Women find it harder to lose weight than men because their brains are wired differently, a new study reveals.
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Neurons that regulate appetite also control physical activity and energy expenditure in males - but not in females.
The findings could explain why women suffer higher rates of obesity , scientists say. They could also lead to gender-based diet regimes.
Previous research has shown men tend to be more successful than women at sticking to diet programmes and subsequently shedding more pounds .
But the new study shows that the brain controls physical activity, energy expenditure and weight gain in a different way from men to women.
This means it really could be harder for women to slim because of the vital role played by key brain hormones in the battle of the bulge.
In experiments on mice, researchers were able to transform obese males with increased appetite and reduced physical activity into lean, healthy specimens.
But the same transformation did not occur in the females, reports Molecular Metabolism.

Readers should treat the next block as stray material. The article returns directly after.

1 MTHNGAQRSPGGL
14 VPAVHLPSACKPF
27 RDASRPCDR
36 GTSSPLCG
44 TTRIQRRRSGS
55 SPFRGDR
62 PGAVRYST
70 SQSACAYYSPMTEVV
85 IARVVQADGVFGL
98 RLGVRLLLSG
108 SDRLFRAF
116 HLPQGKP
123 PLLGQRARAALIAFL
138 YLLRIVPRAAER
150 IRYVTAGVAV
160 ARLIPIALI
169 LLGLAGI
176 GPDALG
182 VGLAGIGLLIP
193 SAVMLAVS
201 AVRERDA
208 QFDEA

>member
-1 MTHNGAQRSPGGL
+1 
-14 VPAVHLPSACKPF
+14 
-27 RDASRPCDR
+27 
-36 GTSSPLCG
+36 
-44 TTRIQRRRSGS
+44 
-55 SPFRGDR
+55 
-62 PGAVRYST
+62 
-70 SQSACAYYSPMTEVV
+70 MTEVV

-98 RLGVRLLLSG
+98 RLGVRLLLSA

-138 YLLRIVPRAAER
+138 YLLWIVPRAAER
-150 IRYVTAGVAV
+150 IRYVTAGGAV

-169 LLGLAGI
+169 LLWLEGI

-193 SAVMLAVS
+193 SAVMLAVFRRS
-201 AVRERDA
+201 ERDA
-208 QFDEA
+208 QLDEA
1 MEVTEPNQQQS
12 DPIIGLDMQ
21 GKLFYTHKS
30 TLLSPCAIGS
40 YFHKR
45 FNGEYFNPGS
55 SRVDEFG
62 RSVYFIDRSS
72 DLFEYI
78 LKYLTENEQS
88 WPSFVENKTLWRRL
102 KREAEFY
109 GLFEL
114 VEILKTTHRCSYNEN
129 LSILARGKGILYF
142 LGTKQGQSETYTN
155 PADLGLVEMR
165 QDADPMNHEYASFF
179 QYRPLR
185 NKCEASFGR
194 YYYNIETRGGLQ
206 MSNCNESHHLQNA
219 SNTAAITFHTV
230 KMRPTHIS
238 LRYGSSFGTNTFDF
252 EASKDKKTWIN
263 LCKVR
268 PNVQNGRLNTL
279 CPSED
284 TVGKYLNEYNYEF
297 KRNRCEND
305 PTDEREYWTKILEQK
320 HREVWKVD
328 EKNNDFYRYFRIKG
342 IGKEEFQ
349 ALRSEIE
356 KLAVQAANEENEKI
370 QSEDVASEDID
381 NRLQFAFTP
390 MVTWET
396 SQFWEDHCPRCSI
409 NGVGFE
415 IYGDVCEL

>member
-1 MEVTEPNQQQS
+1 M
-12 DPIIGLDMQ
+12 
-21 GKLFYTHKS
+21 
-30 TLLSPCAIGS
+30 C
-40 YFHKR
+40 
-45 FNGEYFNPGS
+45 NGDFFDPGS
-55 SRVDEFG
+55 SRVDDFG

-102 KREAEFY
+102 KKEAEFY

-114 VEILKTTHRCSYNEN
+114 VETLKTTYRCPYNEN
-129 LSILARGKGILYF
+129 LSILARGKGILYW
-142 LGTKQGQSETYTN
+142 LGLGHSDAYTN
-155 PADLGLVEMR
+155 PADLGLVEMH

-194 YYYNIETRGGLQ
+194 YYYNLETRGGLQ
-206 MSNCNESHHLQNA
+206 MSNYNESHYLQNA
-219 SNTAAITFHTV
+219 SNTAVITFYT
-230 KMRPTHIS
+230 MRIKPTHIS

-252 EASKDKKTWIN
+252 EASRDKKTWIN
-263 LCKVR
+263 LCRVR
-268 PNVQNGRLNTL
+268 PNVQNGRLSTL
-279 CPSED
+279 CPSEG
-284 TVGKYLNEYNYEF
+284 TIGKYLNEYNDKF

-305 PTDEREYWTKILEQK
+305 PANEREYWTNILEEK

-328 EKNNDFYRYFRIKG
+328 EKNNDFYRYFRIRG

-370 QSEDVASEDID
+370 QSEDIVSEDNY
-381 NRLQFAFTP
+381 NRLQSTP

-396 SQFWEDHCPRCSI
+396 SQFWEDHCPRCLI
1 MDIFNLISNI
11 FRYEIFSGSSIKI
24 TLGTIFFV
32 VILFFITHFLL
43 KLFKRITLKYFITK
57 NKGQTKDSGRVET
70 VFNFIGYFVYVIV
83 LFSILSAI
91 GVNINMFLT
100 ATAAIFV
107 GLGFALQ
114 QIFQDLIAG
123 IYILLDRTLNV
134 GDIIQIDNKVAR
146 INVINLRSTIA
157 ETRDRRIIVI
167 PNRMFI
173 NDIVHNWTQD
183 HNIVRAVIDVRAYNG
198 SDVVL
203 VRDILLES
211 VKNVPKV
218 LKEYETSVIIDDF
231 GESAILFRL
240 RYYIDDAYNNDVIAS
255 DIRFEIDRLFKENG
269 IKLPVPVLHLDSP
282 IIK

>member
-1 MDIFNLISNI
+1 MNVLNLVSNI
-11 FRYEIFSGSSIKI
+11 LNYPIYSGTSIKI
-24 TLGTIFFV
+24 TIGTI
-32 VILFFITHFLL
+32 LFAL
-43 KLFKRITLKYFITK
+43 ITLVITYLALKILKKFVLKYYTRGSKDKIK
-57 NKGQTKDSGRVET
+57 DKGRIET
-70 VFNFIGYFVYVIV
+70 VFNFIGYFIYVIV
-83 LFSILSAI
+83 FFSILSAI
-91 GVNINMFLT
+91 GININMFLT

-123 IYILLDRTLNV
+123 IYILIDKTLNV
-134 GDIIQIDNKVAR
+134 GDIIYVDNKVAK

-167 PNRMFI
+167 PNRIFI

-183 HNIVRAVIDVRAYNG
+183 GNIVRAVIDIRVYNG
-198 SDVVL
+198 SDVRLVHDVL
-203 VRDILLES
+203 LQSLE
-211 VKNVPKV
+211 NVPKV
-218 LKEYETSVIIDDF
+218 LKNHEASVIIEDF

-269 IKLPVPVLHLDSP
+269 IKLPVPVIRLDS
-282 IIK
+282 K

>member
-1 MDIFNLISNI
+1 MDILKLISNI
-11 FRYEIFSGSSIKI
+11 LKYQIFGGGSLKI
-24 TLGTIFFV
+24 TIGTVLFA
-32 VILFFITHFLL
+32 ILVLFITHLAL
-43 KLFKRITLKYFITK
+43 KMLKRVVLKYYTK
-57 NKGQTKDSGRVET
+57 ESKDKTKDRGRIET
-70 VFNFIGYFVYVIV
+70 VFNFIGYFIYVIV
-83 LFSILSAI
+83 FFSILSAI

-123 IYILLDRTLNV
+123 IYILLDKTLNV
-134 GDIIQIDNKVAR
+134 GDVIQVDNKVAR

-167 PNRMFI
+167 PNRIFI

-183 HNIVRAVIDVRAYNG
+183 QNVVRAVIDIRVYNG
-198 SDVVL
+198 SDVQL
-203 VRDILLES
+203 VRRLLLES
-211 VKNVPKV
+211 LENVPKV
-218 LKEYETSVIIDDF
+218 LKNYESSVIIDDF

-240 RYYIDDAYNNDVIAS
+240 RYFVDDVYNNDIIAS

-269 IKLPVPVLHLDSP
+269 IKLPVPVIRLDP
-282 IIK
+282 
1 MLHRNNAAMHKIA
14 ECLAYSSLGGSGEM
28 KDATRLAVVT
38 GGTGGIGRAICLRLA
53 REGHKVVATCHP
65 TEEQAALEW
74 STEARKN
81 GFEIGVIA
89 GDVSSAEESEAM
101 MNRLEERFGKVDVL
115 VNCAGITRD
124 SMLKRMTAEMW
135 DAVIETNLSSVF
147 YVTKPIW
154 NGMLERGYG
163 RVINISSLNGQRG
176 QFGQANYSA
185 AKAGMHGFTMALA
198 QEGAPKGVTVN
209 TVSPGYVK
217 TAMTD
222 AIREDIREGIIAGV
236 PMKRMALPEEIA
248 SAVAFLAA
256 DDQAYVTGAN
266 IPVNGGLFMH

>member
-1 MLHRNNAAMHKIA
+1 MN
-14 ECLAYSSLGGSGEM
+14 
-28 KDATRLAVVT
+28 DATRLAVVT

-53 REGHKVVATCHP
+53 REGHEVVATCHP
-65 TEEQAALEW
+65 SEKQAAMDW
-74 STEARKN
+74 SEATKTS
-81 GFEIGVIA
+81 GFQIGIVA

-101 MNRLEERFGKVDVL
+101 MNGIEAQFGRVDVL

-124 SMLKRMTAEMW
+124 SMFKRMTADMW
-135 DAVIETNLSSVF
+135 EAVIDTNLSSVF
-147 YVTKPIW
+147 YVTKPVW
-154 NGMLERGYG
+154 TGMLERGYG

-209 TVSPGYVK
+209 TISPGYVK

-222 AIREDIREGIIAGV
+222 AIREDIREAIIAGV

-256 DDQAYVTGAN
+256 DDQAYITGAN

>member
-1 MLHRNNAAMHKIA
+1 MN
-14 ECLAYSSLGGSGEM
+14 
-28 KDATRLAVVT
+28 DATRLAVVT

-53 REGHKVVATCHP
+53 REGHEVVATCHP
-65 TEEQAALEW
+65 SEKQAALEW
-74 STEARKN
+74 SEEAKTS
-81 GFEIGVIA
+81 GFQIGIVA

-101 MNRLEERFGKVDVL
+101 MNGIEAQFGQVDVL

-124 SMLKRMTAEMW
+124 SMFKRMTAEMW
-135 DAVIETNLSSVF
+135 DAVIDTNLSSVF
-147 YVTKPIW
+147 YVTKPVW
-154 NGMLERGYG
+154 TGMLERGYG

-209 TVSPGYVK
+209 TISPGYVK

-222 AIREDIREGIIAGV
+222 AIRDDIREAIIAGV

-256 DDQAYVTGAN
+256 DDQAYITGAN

Professor Lora Heisler, of Aberdeen University, said: "The World Health Organisation (WHO) reports higher rates of obesity in women worldwide - reaching twice the prevalence of men in some parts of the world.
"Currently there is no difference in how obesity is treated in men and women.
"However what we have discovered is the part of the brain that has a significant influence on how we use the calories that we eat is wired differently in males and females.
"This study reveals a sex difference in physical activity, energy expenditure and body weight is driven by a specific source of brain POMC peptides.
"This could have broad implications for medications used to combat obesity, which at present largely ignore the sex of the individual."
A study of 34,000 dieters by Slimming World found men lost more weight than women both in absolute terms and as a percentage of their body weight.
Men were also more likely to complete the programme.